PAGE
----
eGenesis Appoints Eliezer Katz, M.D., FACS, as Chief Medical Officer
CAMBRIDGE, Mass., April 04, 2022 (GLOBE NEWSWIRE) -- eGenesis, a gene-editing and genome-engineering company developing human-compatible organs and cells, today announced the appointment of Eliezer Katz, M.D., FACS, as Chief Medical Officer (CMO).
“We believe Dr. Katz is an ideal fit for eGenesis because of both his clinical experience as a transplant surgeon and his successful career in the pharmaceutical industry, leading the development of therapeutics in transplant and immunology,” said Paul Sekhri, President and Chief Executive Officer of eGenesis. “His knowledge and expertise have the potential to help us accelerate our progress into clinical trials for our human-compatible organs and cells.”
Dr. Katz is an experienced transplant surgeon and a leader of clinical development in the pharmaceutical industry. He oversaw the development of therapeutics to modulate the immune system in autoimmune diseases and organ transplantation. Most recently, he was Vice President, Clinical Development at Horizon Therapeutics following its acquisition of Viela Bio, Inc. At Horizon and Viela, Dr. Katz led the clinical development of inebilizumab, including the regulatory submission and approval of UPLIZNA® (inebilizumab) to treat neuromyelitis optica spectrum disorder in adults.
Prior to his tenure at Viela and Horizon, Dr. Katz served as Senior Director of Clinical Development at MedImmune Inc. where he oversaw the clinical development of three different biologics. Before that, Dr. Katz served as the Senior Director of Transplantation with the Medicine Development Group at Pfizer, Inc. At Pfizer, he worked across business divisions to oversee multiple research programs with rapamycin, an anti-rejection drug, strengthening his relationships with the medical and surgical transplant community, and conducting key advisory boards. Dr. Katz participated in the planning of Phase 3 clinical trials for tofacitinib, a JAK3 inhibitor and a novel immunosuppressive drug. He was instrumental in the regulatory submission and FDA approval in 2015 of rapamycin as a treatment for lymphangioleiomyomatosis (LAM), a rare and fatal lung disease.
Dr. Katz’s first position in the pharmaceutical industry was at CTI Clinical Trial and Consulting Services where he served as the VP of Medical Affairs and supported all stages of drug development and clinical trials in transplantation, immunology, and other related areas.
Before joining industry, Dr. Katz had an almost two-decade career as a transplant surgeon, including the directorship of two transplantation programs. He was director of the abdominal transplantation division at Integris Baptist Medical Center in Oklahoma City, and an associate professor of surgery and the director of the liver transplantation division at the University of Massachusetts Medical Center, Worcester, MA. In both positions Dr. Katz implemented techniques related to liver transplantation and was actively involved with policy making in organ donation and allocation.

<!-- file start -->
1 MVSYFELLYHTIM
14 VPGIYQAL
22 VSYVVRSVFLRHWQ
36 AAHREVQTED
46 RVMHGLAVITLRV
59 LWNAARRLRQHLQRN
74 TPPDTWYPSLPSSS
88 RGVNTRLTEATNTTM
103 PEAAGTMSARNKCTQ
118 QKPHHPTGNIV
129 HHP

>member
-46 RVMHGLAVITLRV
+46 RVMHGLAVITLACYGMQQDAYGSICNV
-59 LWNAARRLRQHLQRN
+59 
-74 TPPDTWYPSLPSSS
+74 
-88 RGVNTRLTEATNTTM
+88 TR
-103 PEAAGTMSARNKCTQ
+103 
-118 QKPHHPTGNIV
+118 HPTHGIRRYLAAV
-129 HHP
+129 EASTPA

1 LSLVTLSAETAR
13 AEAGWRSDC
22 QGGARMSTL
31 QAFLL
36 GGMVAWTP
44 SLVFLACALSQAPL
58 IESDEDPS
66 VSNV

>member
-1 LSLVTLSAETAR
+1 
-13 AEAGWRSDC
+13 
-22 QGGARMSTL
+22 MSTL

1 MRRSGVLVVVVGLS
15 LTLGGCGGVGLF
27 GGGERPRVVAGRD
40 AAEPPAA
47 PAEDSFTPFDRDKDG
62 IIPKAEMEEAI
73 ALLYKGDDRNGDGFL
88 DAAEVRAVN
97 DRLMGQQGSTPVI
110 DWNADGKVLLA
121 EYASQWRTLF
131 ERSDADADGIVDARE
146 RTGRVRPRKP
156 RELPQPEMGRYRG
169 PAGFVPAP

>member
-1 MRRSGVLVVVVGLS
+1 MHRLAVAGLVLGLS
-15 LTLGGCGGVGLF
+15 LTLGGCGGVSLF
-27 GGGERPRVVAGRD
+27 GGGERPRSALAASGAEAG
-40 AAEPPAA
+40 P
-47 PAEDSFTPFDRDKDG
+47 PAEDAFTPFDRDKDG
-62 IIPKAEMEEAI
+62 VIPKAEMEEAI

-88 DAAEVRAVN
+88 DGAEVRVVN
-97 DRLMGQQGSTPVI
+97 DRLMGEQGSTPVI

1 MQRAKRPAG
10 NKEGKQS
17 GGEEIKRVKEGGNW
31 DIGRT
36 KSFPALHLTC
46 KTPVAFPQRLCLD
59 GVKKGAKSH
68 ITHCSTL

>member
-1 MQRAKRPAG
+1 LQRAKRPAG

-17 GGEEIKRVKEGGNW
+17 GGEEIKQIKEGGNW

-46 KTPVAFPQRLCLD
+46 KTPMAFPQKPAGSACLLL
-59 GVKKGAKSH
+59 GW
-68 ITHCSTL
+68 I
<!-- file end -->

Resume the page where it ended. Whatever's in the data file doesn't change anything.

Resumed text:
Dr. Katz earned his M.D. at Hadassah Hebrew University Medical School in Jerusalem. “As a transplant surgeon and drug developer, I have seen the huge impact that organ transplantation can have on patients’ lives,” said Dr. Katz. “However, I have also seen the despair of patients who would benefit from a transplant but are unable to access the life-saving surgery due to the significant shortage of available organs. eGenesis’ human compatible organ and cell platform has the potential to address this shortage and radically improve how we treat organ failure. I look forward to working with the eGenesis team to make this mission a reality.”
About Transplantation and Xenotransplantation
The demand for lifesaving organs far outnumbers available supply. In the U.S. alone, more than 100,000 people are on the national transplant list. Twenty people die every day due to lack of available organs for transplant and every 10 minutes, a new name is added to the national transplant waitlist.
The concept of xenotransplantation (the transplantation of organs and cells from one species to another) has been explored for decades, with the pig considered the most suitable donor for humans. However, virology and immunology hurdles prevented the field from advancing beyond early preclinical research. With the advent of cutting-edge gene editing technologies, addressing these historical challenges is now within reach.
eGenesis’ goal is to transform the field of transplantation by offering safe and effective organs and cells to patients in need. The company harnesses gene editing technology including CRISPR to address the key issues that have impeded xenotransplantation to date. eGenesis’ development pipeline includes lead programs for kidney and islet cell transplant as well as earlier-stage programs focused on other solid organs. Learn more at egenesisbio.com
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